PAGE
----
European Union foreign-policy chief Federica Mogherini has told Russia that the EU wants better ties but cannot pretend that Moscow did not annex Crimea, and said that sanctions will remain in place.
Mogherini, on her first official visit to Moscow in more than two years in the post, spoke at a joint press conference after talks with Russian Foreign Minister Sergei Lavrov on April 24.
She also criticized Moscow over evidence of violence and abuse against gay men in the Chechnya region, saying it was the Russian government's responsibility to protect the rights of all its citizens.
"Our expectation is that the Russian Federation does its part to protect its own citizens in full respect of human rights principles," she said, adding that she had discussed the issue with Lavrov.
An April 1 report in the independent newspaper Novaya Gazeta said more than 100 men had been detained in Chechnya recently on the basis of the assumption that they were gay, and that at least three of them were killed.
Gay men from Chechnya have since given accounts to RFE/RL and other media of their escape from the abuse they faced in the region in the North Caucasus, which Ramzan Kadyrov has ruled with an iron hand and strong Kremlin support for a decade.
President Vladimir Putin's spokesman has claimed there is no evidence that backs up the reports, which have caused concern in the West and led to calls for Putin to rein in Kadyrov.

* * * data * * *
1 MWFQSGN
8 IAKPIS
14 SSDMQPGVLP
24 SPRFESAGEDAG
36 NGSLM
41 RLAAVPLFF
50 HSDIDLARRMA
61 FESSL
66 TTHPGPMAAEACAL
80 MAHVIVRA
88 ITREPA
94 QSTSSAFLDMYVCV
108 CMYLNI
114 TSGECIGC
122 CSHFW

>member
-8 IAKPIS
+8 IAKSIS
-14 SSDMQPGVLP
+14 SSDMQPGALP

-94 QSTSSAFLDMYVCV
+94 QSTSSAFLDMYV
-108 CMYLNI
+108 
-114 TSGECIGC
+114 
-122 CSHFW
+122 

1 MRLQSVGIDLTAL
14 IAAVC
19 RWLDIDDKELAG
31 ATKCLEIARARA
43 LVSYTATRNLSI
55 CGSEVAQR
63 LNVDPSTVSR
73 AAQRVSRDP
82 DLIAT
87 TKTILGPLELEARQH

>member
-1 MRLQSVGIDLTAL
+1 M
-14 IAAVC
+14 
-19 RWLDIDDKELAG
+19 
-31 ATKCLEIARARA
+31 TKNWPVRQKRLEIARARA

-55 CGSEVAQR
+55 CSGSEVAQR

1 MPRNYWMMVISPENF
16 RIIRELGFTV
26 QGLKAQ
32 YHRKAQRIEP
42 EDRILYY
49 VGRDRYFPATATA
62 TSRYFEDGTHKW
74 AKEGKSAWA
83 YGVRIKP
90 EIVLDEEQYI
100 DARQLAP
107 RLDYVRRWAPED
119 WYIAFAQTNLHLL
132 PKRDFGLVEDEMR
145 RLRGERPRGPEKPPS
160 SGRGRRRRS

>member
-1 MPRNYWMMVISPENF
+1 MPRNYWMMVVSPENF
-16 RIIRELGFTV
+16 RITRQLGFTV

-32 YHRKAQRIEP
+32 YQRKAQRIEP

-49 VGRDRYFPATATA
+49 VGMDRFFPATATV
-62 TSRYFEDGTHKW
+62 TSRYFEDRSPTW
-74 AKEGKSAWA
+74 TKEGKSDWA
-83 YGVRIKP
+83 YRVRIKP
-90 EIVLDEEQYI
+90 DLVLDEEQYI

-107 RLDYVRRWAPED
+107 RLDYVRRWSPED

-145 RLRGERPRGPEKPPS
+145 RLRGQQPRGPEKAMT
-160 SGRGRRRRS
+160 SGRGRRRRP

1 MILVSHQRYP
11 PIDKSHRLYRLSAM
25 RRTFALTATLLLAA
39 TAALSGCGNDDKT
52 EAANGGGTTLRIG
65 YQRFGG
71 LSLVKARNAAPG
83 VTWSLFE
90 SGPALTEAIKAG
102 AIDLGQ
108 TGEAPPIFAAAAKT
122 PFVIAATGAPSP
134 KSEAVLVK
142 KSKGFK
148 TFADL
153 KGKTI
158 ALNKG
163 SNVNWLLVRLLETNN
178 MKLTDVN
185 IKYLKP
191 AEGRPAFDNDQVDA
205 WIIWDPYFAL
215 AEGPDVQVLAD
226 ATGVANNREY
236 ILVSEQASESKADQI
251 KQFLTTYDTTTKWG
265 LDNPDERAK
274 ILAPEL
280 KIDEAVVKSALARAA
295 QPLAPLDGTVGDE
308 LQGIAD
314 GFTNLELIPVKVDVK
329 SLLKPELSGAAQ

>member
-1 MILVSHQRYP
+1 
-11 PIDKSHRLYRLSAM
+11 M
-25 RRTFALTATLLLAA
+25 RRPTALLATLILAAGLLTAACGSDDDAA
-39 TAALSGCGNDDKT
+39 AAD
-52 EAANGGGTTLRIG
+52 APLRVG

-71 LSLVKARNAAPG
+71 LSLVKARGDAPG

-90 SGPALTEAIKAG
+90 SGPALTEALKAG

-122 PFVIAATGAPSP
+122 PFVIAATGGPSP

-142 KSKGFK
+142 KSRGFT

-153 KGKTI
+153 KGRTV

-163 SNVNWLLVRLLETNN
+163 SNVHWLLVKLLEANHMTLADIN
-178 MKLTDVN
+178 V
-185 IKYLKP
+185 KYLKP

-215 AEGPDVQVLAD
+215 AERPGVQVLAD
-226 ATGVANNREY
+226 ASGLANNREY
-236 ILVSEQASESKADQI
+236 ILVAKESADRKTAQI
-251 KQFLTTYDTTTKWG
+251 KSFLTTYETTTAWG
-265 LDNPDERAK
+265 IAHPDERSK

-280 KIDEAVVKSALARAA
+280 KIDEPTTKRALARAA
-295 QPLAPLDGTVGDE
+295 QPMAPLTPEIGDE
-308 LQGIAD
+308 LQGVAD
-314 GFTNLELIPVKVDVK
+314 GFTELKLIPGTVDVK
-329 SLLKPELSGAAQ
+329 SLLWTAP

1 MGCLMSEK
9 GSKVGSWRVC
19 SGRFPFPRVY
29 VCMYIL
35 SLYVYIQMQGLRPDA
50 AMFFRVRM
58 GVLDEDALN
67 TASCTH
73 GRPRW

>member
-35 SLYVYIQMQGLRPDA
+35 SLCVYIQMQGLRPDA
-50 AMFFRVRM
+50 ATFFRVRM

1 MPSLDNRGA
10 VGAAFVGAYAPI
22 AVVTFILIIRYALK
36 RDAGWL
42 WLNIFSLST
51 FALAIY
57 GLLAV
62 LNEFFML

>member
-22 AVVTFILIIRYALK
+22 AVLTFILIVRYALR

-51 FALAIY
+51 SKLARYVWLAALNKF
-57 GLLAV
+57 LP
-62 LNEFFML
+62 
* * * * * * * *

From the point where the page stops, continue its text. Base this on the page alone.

Lavrov bristled at Mogherini's words and suggested that Russia would not engage in a substantive discussion on any question involving human rights in Russia unless "sectoral talks" with the EU on various issues are restored.
Mogherini and Lavrov also differed over what Western countries say was a sarin-gas attack by the Syrian government, which has Russia's strong support, which killed more than 80 people in a rebel-held town in Syria's Idlib Province.
Mogherini said that EU-Russia cooperation was "not frozen" and that the EU wants closer cooperation but that progress is hampered by deep disagreements on subjects including Ukraine and Syria.
"It would be quite surreal to consider ourselves as strategic partners and to have respective sanctions," she said.
The EU, United States, and other countries imposed sanctions on Russia after it seized control of the Black Sea peninsula of Crimea from Ukraine in 2014.
The West has also imposed sanctions over Russia's support for separatists fighting government forces in eastern Ukraine in war that has killed more than 9,900 people since April 2014.
Moscow responded with an embargo on many agricultural products from the West.
Mogherini said the EU sanctions were "not an objective in themselves" but were meant to help end the conflict in Ukraine.
Her visit came a day after a land mine blast in a part of eastern Ukraine controlled by the Russia-backed separatists killed an American paramedic who was part of an Organization for Security and Cooperation in Europe (OSCE) monitoring mission.
Two other members of the monitoring mission were injured in the blast, which underscored concerns about the continuing war.
On April 23, Mogherini said the incident was a "reminder of the urgent need for progress on a peaceful resolution of the conflict."
With reporting by Reuters, AFP, AP, and Interfax